Additive Predictive Power of Non-Cognitive Factors on the Academic Performance of Special Admission Students
Author(s): Anderson, D., Martens, H., Baldwin, A., Bruick, T., & Simon, J.
Citation: Anderson, D., Martens, H., Baldwin, A., Bruick, T., & Simon, J. (2020). Additive Predictive Power of Non-Cognitive Factors on the Academic Performance of Special Admission Students. Journal of The First-Year Experience & Students in Transition, 32(1), 59-77.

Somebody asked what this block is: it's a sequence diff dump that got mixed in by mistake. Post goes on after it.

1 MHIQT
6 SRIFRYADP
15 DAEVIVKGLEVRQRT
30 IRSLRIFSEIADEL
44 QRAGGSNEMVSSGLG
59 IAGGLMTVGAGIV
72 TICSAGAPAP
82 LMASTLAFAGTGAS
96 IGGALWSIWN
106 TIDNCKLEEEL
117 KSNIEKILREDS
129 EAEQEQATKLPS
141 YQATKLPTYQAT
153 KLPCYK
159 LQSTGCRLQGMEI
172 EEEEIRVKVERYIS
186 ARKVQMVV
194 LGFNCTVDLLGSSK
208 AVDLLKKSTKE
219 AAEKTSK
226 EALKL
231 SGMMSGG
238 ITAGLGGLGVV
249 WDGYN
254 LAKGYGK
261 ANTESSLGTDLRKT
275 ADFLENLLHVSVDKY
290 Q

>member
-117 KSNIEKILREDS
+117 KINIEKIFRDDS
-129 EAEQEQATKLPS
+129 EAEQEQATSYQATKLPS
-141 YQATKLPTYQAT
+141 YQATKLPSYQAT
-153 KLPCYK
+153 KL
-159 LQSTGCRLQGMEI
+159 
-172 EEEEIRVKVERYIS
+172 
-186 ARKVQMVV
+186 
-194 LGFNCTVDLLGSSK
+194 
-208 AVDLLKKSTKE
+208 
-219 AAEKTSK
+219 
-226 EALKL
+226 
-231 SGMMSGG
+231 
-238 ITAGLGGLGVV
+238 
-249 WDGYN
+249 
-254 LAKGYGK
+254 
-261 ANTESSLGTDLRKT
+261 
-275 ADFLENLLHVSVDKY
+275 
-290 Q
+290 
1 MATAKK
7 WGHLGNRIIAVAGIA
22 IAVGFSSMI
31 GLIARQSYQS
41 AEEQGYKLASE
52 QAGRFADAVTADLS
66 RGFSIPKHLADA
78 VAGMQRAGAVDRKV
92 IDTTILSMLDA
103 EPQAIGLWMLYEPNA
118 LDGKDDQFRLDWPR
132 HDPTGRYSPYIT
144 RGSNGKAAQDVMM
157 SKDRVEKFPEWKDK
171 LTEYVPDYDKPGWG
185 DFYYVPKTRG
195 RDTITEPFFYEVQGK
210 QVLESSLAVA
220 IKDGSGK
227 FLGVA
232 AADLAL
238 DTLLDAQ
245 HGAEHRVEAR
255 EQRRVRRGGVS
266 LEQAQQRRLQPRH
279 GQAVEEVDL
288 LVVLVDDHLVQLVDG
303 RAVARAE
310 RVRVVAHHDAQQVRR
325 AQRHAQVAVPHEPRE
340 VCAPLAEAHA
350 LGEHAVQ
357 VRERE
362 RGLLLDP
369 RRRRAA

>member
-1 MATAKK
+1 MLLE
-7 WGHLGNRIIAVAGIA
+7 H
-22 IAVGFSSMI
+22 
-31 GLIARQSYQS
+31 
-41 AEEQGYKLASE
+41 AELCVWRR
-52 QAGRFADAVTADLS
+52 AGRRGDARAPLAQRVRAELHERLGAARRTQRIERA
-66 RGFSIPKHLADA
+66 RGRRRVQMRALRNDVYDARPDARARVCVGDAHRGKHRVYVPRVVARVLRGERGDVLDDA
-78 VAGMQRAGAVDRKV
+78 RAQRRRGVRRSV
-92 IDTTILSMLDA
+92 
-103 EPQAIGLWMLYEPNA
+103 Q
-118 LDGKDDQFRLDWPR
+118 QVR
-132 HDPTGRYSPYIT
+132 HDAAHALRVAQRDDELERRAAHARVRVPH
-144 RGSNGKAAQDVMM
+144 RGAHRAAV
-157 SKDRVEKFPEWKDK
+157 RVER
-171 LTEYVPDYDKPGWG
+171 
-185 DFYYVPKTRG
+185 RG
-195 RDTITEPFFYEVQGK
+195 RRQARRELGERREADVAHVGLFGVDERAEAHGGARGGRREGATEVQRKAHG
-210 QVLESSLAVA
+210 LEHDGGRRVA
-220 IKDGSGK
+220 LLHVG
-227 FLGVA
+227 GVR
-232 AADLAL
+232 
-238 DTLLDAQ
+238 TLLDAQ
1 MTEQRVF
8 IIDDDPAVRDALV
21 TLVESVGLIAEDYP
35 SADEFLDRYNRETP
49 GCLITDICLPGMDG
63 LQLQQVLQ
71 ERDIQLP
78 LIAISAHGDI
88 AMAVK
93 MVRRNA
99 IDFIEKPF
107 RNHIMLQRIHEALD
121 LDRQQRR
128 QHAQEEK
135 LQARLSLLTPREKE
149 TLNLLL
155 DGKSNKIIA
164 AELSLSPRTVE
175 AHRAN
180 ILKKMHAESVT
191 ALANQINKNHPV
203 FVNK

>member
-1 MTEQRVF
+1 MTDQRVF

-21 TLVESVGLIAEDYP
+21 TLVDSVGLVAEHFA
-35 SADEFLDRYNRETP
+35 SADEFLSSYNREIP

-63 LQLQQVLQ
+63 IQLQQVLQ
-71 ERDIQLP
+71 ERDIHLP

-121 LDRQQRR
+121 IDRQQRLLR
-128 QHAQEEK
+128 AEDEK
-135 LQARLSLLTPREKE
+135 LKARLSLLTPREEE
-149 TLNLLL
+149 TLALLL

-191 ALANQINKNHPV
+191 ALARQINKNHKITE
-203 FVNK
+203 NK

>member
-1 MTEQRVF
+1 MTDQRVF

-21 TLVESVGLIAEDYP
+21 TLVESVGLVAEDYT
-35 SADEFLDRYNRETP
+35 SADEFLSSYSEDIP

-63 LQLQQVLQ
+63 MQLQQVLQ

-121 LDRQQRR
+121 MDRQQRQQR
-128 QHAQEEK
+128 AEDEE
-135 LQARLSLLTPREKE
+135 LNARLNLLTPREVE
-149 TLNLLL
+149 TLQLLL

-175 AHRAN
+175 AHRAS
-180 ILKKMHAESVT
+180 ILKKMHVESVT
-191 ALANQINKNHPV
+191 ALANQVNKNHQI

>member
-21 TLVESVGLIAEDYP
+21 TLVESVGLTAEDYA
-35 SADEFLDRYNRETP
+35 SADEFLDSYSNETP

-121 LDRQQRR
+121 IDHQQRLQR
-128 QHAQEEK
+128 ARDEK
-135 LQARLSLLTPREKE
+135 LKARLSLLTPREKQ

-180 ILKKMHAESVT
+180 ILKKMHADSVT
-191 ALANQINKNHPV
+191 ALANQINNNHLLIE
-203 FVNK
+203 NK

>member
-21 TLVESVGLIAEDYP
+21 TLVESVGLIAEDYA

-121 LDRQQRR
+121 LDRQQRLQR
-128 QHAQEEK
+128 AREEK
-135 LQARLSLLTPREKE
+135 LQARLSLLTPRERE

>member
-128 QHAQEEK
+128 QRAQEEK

Successful first-year college experiences require transitioning from comfortable high school habits to new, and sometimes difficult, college standards. Academically underprepared students bear an additional transitional burden during this time; they must successfully complete remedial courses before they can move into major coursework. Many of these students fail to complete this additional transition. Therefore, there is a need to better understand predictors of their academic performance to help them overcome transition. This study examined the effect of demographic, cognitive, and noncognitive variables as predictors of the fall and spring semester GPAs and credit hours earned among a sample of 510 specially admitted first-year college students. Findings indicated that non-cognitive predictors of academic behavior, time management, and academic integration improved the prediction of academic performance at different points of the academic year. Implications for research and practice are discussed.